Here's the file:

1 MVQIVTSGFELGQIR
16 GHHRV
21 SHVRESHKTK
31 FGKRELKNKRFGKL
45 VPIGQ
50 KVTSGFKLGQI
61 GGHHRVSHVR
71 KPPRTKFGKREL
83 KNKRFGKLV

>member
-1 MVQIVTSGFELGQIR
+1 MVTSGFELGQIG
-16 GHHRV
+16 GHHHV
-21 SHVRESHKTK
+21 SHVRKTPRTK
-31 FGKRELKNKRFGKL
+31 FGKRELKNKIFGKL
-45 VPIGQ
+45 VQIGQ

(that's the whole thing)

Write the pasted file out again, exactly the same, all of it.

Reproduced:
1 MVQIVTSGFELGQIR
16 GHHRV
21 SHVRESHKTK
31 FGKRELKNKRFGKL
45 VPIGQ
50 KVTSGFKLGQI
61 GGHHRVSHVR
71 KPPRTKFGKREL
83 KNKRFGKLV

>member
-1 MVQIVTSGFELGQIR
+1 MVTSGFELGQIG
-16 GHHRV
+16 GHHHV
-21 SHVRESHKTK
+21 SHVRKTPRTK
-31 FGKRELKNKRFGKL
+31 FGKRELKNKIFGKL
-45 VPIGQ
+45 VQIGQ